Spring Into #TMMPoetry

  • Playlist
  • Download
  • Embed
    Embed <iframe src="http://www.npr.org/player/embed/293754274/293754277" width="100%" height="290" frameborder="0" scrolling="no">
  • Transcript

April is almost here, and that means time for Tell Me More's annual celebration of National Poetry Month. Tweet your original poems of no more than 140 characters, using the hashtag #TMMPoetry.


Switching gears now. It is almost April and that means it is time for TELL ME MORE's annual tribute to National Poetry Month. This is the fourth year of our Muses and Metaphor series. Throughout the month we will combine two of our passions - poetry and social media. We ask that you hop on Twitter and tweet us your original poems. Poems using no more than 140 characters of course. If you are not quite sure how all this works, take a listen to some of our favorite submissions from last year.

ELIZABETH ALEXANDER: First housefly, first bee staggers in flight and falls on the windowsill. April redux, comes spring, coming in.

ROBERT TINAJERO: When I was young, tacos were seen as poor food. People (foreign language spoken) forced to hide between the flour of civilized American culture.

SU LAYUG: Childhood westerns unzzsing (ph) the fog, rrring (ph) the ties, kssting (ph) the bearings. Mother had no words for it. My tongue, no home

JOEL DIAS-PORTER: Monday, Monday. Even my reality checks are bouncing.

MARTIN: We even heard from renowned poet Nikki Giovanni.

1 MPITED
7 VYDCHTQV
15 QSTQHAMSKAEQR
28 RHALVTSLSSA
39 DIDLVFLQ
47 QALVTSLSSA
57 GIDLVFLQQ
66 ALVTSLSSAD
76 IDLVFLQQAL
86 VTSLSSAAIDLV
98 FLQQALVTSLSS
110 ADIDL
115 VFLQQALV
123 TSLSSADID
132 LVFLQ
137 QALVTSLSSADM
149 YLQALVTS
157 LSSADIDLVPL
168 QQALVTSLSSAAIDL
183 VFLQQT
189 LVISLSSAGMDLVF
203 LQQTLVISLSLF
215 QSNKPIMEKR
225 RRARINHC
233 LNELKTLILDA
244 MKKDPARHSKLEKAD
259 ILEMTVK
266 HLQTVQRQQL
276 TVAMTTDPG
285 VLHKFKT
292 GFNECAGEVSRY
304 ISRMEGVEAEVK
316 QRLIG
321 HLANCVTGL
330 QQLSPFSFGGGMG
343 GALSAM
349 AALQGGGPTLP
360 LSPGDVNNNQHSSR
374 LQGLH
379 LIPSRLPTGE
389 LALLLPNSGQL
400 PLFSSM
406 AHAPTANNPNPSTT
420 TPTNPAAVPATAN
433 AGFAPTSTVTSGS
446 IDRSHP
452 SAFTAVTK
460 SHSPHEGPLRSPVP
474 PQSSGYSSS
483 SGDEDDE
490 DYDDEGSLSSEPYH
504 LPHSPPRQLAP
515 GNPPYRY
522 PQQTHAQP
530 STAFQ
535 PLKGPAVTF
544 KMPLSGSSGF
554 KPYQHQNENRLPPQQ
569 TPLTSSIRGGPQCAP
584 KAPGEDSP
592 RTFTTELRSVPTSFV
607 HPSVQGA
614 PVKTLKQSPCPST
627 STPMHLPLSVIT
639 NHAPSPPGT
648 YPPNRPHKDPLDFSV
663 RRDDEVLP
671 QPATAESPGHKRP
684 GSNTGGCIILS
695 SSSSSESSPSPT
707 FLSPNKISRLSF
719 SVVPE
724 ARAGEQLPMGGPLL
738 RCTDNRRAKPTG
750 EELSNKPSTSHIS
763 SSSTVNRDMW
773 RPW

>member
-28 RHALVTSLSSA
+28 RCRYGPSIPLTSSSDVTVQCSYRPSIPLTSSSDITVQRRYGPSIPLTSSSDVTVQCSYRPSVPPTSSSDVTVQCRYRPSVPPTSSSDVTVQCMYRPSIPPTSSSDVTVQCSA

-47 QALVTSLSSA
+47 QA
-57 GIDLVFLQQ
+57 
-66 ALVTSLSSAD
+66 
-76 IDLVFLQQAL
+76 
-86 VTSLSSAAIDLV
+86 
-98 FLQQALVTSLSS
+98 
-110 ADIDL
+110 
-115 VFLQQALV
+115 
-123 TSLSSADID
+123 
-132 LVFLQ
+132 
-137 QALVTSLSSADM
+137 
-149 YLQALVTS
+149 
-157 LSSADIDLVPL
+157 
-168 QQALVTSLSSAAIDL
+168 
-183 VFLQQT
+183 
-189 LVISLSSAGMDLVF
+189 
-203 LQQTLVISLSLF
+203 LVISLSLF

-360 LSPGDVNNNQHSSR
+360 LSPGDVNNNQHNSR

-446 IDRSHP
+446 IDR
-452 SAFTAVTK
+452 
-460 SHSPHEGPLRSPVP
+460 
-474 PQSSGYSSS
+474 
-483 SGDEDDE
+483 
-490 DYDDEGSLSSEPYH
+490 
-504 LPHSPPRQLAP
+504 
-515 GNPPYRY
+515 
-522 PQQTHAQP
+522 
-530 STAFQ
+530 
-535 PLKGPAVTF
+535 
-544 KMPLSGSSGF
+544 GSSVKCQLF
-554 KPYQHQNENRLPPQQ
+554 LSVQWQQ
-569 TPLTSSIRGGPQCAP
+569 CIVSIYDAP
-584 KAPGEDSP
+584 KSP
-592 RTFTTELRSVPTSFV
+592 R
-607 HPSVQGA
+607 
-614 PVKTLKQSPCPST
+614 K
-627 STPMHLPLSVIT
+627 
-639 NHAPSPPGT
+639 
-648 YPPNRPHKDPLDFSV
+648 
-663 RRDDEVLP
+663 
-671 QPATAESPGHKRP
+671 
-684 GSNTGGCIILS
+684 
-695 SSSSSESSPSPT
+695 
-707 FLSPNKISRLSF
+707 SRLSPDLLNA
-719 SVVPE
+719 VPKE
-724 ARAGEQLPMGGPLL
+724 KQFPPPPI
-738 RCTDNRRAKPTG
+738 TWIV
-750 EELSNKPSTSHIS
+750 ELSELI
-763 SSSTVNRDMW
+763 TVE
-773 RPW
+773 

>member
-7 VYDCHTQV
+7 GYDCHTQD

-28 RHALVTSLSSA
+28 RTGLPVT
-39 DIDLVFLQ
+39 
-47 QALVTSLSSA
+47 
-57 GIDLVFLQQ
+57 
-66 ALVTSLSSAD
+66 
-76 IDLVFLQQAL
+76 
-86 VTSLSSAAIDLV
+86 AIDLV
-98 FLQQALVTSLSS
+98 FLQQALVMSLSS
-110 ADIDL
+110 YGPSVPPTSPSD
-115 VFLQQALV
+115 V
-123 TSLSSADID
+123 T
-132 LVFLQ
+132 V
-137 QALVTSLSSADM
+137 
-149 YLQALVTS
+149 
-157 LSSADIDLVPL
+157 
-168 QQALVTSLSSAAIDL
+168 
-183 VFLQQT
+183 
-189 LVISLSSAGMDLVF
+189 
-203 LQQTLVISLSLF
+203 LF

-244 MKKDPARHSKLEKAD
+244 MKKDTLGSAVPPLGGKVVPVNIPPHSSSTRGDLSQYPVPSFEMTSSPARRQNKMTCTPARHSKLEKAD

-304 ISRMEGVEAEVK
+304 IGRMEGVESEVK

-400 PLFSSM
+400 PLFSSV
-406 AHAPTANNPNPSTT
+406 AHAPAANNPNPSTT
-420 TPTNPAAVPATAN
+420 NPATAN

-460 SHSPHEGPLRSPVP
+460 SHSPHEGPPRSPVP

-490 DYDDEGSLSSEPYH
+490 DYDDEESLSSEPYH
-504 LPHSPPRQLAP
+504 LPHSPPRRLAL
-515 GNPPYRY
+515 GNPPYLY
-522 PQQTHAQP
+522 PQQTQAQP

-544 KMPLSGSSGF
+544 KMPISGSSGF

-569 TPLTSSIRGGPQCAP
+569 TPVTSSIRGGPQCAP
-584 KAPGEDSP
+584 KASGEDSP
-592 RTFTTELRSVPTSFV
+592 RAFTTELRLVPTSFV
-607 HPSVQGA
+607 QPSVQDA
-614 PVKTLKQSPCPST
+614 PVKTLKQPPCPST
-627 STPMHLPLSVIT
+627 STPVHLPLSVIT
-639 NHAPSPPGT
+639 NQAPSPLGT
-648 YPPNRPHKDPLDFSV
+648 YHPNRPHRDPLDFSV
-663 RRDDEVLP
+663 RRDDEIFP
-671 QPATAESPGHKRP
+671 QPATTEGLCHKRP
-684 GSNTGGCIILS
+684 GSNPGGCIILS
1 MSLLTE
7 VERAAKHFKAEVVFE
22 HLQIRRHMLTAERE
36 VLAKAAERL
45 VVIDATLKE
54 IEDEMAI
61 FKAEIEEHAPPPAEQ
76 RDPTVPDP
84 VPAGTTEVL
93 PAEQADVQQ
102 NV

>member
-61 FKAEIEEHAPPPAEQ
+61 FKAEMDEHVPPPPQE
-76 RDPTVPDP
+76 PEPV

NIKKI GIOVANNI: Morgantown, West Virginia, haiku for Ethel and Lucy. Pinto beans, fried cornbread, clean spring water, rocking chair, your smile, home, peace.

MARTIN: This year we are adding a twist to Muses and Metaphors, we will tell you all about it next week so tune in. But in the meantime, start sending us your original twitter poems using the hashtag #TMMPoetry. And that's our program for today. I'm Michel Martin and this is TELL ME MORE from NPR News. Let's talk more tomorrow.

Copyright © 2014 NPR. All rights reserved. Visit our website terms of use and permissions pages at www.npr.org for further information.

NPR transcripts are created on a rush deadline by a contractor for NPR, and accuracy and availability may vary. This text may not be in its final form and may be updated or revised in the future. Please be aware that the authoritative record of NPR’s programming is the audio.



Please keep your community civil. All comments must follow the NPR.org Community rules and Terms of Use. NPR reserves the right to use the comments we receive, in whole or in part, and to use the commenter's name and location, in any medium. See also the Terms of Use, Privacy Policy and Community FAQ.